NFU President rejects increasing dependence on imports

The National Farmers Union [NFU] President, Peter Kendall, is approaching the position advocated by Professor of Food Policy Tim Lang & LWM’s co-founder Colin Hines: a ‘humane, progressive alternative to free trade’ which will deliver long-term food security, address the global environmental crisis and the plight of the poor.

They set out their thinking at length in a book which gives the background to a later work advocating localisation.

Should we allow our agriculture to decline and then expect the rest of the world to feed us?

Anna Blackaby [Birmingham Post 17.2.11] wrote two articles on the recent NFU conference, but the more significant and controversial contribution is not available online. A later search found a bolder approach by the Guardian’s Fiona Harvey.

Both reported President Peter Kendall’s rejection of the suggestion that the UK could rely on global markets for food and his defence of the food export bans that some countries put in place following record rises in food prices this year:

“If we’re going to have a debate about morality, I honestly believe that a country short of food trying to protect its own people’s supplies by banning grain exports is nothing compared to rich countries allowing their agriculture to decline and then expecting the rest of the world to feed them,” he said.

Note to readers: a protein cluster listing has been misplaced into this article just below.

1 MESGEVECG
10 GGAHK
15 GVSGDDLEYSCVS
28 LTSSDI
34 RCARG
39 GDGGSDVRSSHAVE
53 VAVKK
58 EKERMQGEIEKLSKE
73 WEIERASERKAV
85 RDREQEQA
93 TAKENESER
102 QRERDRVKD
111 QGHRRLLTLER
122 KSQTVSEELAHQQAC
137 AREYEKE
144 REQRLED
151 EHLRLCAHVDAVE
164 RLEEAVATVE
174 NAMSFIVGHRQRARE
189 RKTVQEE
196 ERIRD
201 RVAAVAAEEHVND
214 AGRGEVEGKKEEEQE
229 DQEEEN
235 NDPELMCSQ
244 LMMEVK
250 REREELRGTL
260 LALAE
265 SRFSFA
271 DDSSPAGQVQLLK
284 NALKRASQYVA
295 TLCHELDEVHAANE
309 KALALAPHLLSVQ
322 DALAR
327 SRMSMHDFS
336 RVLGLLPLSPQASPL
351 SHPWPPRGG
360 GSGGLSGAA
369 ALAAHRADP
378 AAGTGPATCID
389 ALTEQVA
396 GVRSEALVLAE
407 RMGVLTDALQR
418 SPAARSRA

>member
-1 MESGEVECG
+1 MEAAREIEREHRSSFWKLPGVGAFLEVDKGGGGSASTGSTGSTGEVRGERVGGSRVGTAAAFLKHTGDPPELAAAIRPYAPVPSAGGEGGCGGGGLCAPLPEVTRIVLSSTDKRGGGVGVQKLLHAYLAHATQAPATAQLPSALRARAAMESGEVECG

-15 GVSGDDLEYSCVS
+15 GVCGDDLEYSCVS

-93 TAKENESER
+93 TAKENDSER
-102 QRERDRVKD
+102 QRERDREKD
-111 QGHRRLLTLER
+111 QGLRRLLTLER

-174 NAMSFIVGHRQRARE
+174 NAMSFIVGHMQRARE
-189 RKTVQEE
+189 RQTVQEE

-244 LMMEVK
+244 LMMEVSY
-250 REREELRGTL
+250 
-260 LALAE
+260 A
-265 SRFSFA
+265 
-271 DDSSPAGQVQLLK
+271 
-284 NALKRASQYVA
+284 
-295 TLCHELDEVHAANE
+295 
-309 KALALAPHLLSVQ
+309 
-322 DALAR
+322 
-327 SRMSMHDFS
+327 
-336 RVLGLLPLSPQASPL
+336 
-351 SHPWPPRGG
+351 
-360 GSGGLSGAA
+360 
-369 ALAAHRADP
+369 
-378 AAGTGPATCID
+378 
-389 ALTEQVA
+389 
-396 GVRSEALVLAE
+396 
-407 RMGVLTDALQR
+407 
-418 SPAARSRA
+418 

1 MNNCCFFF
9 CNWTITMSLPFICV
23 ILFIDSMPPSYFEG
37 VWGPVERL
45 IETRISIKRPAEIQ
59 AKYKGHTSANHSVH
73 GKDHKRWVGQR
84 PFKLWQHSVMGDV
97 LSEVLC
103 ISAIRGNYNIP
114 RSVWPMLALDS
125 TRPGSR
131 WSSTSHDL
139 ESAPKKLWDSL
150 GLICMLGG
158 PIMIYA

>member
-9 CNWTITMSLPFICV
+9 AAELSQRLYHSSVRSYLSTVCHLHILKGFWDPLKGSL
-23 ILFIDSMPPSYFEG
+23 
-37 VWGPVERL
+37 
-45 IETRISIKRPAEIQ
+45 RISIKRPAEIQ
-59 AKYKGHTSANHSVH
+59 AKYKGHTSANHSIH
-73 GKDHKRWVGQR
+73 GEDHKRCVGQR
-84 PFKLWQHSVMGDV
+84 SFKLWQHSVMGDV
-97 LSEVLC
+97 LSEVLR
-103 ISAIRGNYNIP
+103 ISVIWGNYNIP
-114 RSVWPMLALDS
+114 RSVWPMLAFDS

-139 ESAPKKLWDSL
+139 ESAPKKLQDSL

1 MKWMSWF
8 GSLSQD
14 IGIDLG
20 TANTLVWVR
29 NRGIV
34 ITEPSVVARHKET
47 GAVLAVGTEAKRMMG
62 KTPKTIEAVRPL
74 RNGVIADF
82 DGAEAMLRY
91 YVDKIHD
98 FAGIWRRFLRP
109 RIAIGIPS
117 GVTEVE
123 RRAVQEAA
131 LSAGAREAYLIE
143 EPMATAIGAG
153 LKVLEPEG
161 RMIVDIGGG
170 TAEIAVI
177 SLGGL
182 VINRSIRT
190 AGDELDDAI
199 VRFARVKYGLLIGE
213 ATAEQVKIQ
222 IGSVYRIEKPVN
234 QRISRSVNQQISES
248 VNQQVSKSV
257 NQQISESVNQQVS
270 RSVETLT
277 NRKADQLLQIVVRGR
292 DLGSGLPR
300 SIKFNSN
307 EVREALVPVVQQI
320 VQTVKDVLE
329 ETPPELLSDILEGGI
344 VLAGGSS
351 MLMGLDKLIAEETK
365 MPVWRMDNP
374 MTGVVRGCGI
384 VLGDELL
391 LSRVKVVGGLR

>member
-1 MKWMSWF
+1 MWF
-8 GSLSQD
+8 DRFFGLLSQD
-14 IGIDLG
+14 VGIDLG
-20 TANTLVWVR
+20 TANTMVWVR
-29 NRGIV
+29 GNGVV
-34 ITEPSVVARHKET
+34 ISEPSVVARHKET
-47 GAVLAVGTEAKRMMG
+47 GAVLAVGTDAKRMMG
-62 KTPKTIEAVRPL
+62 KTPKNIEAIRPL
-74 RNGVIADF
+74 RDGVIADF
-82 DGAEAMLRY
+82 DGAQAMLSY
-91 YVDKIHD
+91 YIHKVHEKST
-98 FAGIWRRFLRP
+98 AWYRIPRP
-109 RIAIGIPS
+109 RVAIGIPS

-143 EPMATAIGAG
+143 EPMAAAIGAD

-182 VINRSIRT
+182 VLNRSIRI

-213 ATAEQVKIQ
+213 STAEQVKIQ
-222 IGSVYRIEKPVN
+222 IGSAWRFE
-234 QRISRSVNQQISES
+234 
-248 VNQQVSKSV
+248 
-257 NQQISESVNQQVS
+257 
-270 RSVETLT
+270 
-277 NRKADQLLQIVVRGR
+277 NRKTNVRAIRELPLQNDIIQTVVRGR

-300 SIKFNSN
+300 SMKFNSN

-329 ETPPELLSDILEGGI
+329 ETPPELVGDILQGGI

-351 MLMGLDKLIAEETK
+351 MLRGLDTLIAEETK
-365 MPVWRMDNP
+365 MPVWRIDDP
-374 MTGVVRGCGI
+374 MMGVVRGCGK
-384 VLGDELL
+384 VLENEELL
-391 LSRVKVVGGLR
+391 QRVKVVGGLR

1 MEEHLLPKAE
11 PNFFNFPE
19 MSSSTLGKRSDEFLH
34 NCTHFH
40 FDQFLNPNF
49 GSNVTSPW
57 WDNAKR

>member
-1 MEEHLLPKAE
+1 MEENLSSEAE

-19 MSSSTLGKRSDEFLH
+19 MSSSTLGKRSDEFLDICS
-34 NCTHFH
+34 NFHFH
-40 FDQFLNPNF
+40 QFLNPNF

Should the tariff/subsidy-ridden, maximum-profit-seeking ‘free’ market rule?

The environment minister, Caroline Spelman, earlier said it should be illegal to halt food exports even at times of national crisis and that “no country should be allowed to interfere with the global food commodity market”. 

Or should a better strategy be planned?

Pointing out that rising food prices, a growing population and increasing pressure on natural resources mean the UK is in urgent need of a food strategy, Mr Kendall asked  “Where is the food plan? Where is the food white paper that reflects the challenges?”

Hines and Lang look forward to the time when the ‘beggar my neighbour’ WTO General Agreement on Trade and Tariffs [GATT] is replaced by a ‘better my neighbour’ policy: the General Agreement for Sustainable Trade[GAST].